I like salads, especially in the summer but most lettuces bolted here in my garden in the summer. Last year I grew some lettuces that grew well in the summer. Most lettuces are cool season crops that bolt with the heat but Batavian (also known as Summercrisp) lettuces did surprisingly well here. I grew them in partial shade and not in the direct sun. Not only was I happy they did not bolt and nor get bitter, but they have a crisp sweet taste to them and lasted all summer. There are many more Batavian lettuces online but these are what I tried. Many of these warm season lettuces are on multiple seed company sites but below is where I got the seeds.I just started these lettuce seeds on July 1 in pony packs to transplant later.
Here are some varieties I grew:
Cardinale-recently saved from extinction. A wine red Batavian crisp-leaf, especially suited to cutting for salad mix because of its juicy crunch, heft, shelf life and well-proportioned leaves. Forms open rosettes for easy picking until full maturity, then folds itself into a beautiful red crisphead. seeds: wildgardenseed
Manoa-A special mini head from University of Hawaii, grown widely in the Islands for its resistance to heat and tip-burn. ‘Manoa’ is actually a tropical-stress selected version of the century-old ‘Green Mignonette,’ itself recognized as a standout heat resistant lettuce. Medium deep green, semi-savoyed leaves form small, compact plants that may be baby cut with an open head, or allowed to mature into a blanched round heart. seeds: wildgardenseed
Anuenue-Another A sweet green header from Hawaii. ‘Anuenue’ (rainbow) works as a thick green cut-leaf for salad, or as an easy, heat tolerant, non-bitter, full-heading lettuce. Undemanding, mellow heads, bred for sun, heat, and humidity. seeds: wildgardenseeds
Jester-Crisp as ice, glossy, juicy as an apple, perfectly proportioned for a plate or a sandwich, flashy red speckles on semi-savoyed leaves with crazy-crisped margins like a Jester’s attire. Slow bolting in any season, this crispleaf type can be harvested at the open head stage, or later as a semi-tight pink-hearted blanched head. seeds: wildgardenseeds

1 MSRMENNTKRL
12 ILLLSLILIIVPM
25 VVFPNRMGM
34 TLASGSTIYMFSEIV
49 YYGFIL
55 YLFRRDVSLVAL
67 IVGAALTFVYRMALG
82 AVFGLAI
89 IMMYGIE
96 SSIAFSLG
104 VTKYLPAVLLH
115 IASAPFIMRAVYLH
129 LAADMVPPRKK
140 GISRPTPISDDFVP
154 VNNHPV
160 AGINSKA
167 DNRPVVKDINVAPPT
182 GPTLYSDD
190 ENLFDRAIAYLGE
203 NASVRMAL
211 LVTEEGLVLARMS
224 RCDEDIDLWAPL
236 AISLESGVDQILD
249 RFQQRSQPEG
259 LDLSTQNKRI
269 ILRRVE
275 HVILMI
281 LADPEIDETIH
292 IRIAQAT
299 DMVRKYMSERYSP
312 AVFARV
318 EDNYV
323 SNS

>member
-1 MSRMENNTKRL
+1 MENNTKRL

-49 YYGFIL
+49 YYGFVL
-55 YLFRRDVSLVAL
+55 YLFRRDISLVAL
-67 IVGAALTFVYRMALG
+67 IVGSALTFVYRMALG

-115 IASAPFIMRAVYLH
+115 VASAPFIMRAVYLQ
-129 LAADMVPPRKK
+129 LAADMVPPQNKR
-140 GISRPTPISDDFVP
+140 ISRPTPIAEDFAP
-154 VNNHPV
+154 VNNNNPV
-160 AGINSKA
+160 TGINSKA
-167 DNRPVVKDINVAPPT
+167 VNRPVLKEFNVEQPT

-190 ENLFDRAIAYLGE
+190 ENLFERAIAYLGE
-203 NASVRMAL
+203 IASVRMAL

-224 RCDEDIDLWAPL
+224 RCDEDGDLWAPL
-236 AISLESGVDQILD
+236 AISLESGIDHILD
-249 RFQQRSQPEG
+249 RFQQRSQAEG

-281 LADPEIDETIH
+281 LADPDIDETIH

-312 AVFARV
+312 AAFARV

Merlot Batavian-It is an open-headed, Batavian-type with upright, waxy, savoyed leaves. Merlot is perfect for baby leaf cut and come again harvesting or for growth to crisp, full-sized, burgundy heads. Its juicy flavor and crisp texture will light up the most discriminating of palettes. seeds: John Scheepers
Nevada-Excellent summer variety forms large, open heads of thick, vibrant green leaves. Glossy and beautifully ruffled leaves with a satisfying combination of crunchy texture and buttery smoothness. Summer crisp characteristics. seeds: highmowingseeds
Skyphos-Most adaptable butterhead. Beautiful, large, dark red heads with nicely contrasting green centers. Excellent flavor and texture. seeds: johnnyseeds
Muir-Muir is an extremely heat tolerant variety and was the slowest to bolt in our summer trials. Technically a Batavian type, the light green, extra-wavy leaves form dense heads at a small size and can be harvested as a mini or left to bulk up into large, heavy, full-size heads. The leaves are crisp and have excellent flavor. seeds: johnnyseeds
Magenta-A red Summer Crisp with good flavor. Shiny, slightly puckered, red-tinged leaves form a whorled, conical head with a crispy green heart. Ideal for spring and summer plantings. Tolerant to bolting, tipburn, and bottom rot. seeds: johnnyseeds
This is really helpful. Thanks!
Thank you so much, just placed an order with Wild Garden for three of the varieties.
Sent from my iPad
Thanks Jannine – just the info I needed!
The Salinas Valley, which is famous for lettuce production, is not very far from here. Nonetheless, I do not even try to grow lettuce through summer here. Even if I tend to it like I should, it bolts. Weirdly though, some of what is leftover out there now is not bolting! It is being ignored and left to dry! I can not explain that. It is ‘Emerald Jewel’, which I do not believe to be a heat tolerant variety.
I think Emerald Green is more of a spring lettuce but not 100% sure. Yes so we get heat too which up to trying these lettuces would always bolt the cool season varieties. You might go to any of the Johnnys seeds and try one or two. They have a lot more than what I listed. Just look up Batavian lettuces on their site.
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For now, I will just stick with lettuce in spring, if I grow it again at all next year. I really should not have put it out so late this year, but the seed just happened to be available.
Jannine, I’m having problems with my snap beans leaves turning yellow. Are they getting too much heat and sun? I don’t have any cover over them.
I emailed you some thoughts.